3. ^ Saints and Somalis: Popular Islam in a Clan-based Society
  4. ^ [1], (accessed 25 December 2010)
  5. ^ a b Magaaladda Aw-Barre Archived 2011-07-26 at the Wayback Machine, source in Somali (accessed 12 October 2010)
  6. ^ a b "Local History in Ethiopia, Tefaw Lezer - Teru" Archived 2007-09-27 at the Wayback Machine The Nordic Africa Institute website (accessed 20 March 2009)
  7. ^ "Local History in Ethiopia, Asta Dega - Azzazzo" Archived 2008-02-28 at the Wayback Machine The Nordic Africa Institute website (accessed 20 November 2007)
  8. ^ Huntingford, "The town of Amud, Somalia", Azania, (1978)
  9. ^ Nur, Sheikh Abdurahman 1993 "Ilbaxnimadii Adal Iyo Sooyaalkii Soomaaliyeed: The Renaissance of Adal Somali history". 1993.
  10. ^ Nur, Sheikh Abdurahman 1993 "Ilbaxnimadii Adal Iyo Sooyaalkii Soomaaliyeed: The Renaissance of Adal Somali history". 1993.
  11. ^ Feyissa and Hoehne, Dereje, Markus (2007). "Resourcing State Borders and Borderlands in the Horn of Africa" (PDF). Max Planck Institute for Social Anthropology.
  12. ^ Nur, Sheikh Abdurahman 1993 "Ilbaxnimadii Adal Iyo Sooyaalkii Soomaaliyeed: The Renaissance of Adal Somali history". 1993.
  13. ^ [2], The archaeology of Islam in sub-Saharan Africa (accessed 20 December 2010)
  14. ^ Burton, Richard (1856). First Footsteps in East Africa (1st ed.). Longman, Brown, Green, and Longmans. Without returning the salutations of the Bedouins, who loudly summoned us to stop and give them the news, we trotted forwards in search of a deserted sheep-fold. At sunset we passed, upon an eminence on our left, the ruins of an ancient settlement, called after its patron Saint, Ao Barhe: and both sides of the mountain road were flanked by tracts of prairie-land, beautifully purpling in the evening air.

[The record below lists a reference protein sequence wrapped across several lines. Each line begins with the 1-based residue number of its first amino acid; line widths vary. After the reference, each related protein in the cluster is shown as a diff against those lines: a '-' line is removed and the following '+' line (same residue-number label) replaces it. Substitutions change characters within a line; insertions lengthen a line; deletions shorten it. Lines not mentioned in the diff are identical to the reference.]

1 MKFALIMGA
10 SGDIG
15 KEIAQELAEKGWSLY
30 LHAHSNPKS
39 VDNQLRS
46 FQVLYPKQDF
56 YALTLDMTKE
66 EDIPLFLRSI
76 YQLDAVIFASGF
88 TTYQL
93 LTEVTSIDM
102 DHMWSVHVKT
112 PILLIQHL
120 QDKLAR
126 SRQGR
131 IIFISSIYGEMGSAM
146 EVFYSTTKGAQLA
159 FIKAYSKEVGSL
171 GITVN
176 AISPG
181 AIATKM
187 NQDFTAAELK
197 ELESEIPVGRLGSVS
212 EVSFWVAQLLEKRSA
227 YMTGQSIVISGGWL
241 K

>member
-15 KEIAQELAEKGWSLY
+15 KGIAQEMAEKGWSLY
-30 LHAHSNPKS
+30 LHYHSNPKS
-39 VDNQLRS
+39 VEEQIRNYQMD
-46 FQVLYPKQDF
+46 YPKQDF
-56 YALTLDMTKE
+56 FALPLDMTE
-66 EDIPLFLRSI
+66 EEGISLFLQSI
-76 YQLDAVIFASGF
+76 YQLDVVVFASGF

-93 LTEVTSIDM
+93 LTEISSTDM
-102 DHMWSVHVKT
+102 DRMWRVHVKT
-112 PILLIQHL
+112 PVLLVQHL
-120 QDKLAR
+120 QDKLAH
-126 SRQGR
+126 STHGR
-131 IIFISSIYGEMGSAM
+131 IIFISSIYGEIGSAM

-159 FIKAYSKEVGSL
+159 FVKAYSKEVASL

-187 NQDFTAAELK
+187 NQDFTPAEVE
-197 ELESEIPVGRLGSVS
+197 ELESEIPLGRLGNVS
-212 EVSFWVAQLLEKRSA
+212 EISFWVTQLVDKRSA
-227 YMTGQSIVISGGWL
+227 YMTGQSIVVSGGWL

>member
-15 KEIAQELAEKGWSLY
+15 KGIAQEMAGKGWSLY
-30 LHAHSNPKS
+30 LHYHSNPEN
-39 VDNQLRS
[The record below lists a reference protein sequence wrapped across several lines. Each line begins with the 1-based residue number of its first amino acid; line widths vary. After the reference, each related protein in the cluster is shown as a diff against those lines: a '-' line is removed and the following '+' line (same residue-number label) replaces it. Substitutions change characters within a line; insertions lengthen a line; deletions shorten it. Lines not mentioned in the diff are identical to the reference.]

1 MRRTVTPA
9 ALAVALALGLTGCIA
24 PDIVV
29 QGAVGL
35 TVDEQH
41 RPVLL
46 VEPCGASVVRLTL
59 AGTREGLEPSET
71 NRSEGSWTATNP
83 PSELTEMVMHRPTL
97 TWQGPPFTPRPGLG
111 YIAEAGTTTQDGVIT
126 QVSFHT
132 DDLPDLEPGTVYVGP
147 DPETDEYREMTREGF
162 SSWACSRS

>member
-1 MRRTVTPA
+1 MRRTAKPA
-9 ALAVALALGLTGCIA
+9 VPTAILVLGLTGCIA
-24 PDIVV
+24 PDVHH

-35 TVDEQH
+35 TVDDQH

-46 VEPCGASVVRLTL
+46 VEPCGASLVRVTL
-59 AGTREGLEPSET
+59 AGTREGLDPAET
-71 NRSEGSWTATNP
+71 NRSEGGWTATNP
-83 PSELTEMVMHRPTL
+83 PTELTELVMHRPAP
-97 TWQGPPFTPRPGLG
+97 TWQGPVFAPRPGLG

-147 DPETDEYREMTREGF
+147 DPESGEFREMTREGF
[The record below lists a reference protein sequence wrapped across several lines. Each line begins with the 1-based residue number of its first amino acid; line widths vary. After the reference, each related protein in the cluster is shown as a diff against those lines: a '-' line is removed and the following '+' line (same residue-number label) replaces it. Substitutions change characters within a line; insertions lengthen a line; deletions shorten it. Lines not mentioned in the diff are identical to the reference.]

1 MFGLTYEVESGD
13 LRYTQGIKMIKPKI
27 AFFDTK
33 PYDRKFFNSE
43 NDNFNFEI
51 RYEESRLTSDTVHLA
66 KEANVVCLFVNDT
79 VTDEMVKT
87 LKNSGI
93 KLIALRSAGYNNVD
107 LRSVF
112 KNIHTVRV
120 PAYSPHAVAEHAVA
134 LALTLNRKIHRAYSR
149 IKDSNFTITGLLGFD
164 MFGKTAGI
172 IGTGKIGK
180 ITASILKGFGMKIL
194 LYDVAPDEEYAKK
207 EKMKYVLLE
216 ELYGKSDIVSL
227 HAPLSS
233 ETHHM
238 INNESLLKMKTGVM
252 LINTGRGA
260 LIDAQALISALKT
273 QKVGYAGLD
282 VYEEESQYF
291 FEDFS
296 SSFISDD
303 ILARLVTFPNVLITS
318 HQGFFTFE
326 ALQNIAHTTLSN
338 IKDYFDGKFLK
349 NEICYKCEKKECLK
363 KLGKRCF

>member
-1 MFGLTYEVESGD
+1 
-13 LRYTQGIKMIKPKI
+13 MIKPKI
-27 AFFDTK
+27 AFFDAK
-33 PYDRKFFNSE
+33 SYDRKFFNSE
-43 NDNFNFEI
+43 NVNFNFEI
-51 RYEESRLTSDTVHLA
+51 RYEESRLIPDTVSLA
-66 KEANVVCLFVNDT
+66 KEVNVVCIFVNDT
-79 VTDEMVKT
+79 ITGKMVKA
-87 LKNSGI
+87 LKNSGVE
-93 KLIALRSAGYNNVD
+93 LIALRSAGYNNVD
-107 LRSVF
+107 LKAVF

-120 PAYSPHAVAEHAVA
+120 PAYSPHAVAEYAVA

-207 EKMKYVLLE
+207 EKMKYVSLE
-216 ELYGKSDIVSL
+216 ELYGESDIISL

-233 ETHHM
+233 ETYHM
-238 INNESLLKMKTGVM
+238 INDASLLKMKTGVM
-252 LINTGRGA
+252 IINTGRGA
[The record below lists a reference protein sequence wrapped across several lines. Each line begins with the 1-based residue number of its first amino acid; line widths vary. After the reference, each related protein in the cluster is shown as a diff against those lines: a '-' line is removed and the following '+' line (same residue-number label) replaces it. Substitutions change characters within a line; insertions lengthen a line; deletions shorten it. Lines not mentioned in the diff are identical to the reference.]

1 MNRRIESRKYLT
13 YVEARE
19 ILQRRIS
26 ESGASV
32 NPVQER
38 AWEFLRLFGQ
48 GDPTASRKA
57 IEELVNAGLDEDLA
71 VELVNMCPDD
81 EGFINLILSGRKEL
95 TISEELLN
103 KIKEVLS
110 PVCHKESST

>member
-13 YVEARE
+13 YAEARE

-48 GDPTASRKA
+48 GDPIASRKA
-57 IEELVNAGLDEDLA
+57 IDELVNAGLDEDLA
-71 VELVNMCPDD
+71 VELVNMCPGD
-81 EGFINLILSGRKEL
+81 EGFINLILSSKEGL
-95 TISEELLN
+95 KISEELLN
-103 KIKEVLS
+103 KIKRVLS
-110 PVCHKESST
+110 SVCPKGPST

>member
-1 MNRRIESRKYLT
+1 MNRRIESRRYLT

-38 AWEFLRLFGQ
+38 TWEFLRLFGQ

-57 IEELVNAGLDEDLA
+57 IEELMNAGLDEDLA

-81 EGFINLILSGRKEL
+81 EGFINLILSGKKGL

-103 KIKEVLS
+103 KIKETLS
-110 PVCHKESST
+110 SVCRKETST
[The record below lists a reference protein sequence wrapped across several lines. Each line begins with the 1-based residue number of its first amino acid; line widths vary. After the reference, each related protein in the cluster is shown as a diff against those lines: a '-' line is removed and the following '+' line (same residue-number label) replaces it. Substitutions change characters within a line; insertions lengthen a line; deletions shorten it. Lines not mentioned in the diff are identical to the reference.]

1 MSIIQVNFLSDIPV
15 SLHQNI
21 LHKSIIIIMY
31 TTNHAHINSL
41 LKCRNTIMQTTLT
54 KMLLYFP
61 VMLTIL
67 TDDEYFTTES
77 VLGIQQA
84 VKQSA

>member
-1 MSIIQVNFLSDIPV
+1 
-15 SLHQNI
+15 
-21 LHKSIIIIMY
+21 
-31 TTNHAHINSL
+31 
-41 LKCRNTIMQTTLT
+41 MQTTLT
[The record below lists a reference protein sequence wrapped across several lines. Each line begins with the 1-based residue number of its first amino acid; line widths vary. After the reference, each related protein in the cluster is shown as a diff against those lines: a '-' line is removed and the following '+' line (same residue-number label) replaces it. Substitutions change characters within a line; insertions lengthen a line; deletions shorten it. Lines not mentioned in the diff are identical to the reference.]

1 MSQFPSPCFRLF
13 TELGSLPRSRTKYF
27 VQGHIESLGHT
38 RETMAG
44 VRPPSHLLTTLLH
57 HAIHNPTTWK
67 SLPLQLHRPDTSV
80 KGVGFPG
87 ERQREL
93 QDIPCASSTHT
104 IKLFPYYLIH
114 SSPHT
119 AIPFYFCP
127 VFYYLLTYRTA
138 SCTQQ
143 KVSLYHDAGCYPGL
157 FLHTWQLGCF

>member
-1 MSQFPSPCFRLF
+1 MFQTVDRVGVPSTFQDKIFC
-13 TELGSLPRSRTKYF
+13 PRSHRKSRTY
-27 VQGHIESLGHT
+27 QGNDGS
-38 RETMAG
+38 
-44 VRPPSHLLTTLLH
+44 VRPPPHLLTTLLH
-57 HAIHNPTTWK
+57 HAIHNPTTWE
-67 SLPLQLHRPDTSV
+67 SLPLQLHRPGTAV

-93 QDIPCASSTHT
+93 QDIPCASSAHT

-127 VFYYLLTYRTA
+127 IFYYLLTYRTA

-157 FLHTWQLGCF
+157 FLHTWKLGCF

15. ^ Hayward, R. J.; Lewis, I. M. (2005-08-17). Voice and Power. Routledge. p. 136. ISBN 9781135751753. The major town and region of the Rer Farah Nur, Aw Baare.
  16. ^ "Information on the situation of Gadabursi clan members in Gebileh in, north west of Somaliland". 1994. the Rer Ugas, mostly in Ethiopia around Aw Bare (also called Teferi and West.
  17. ^ "Sociology Ethnology Bulletin of Addis Ababa University". 1994. Different aid groups were also set up to help communities cope in the predominantly Gadabursi district of Aw Bare.
  18. ^ "Theoretical and Practical Conflict Rehabilitation in the Somali Region of Ethiopia" (PDF). 2018–2019. p. 8. The Gadabursi, who dominate the adjacent Awbare district north of Jijiga and bordering with the Awdal Region of Somaliland, have opened the already existing camps of Derwanache and Teferi Ber to these two communities.CS1 maint: date format (link)
  19. ^ CSA 2005 National Statistics, Table B.4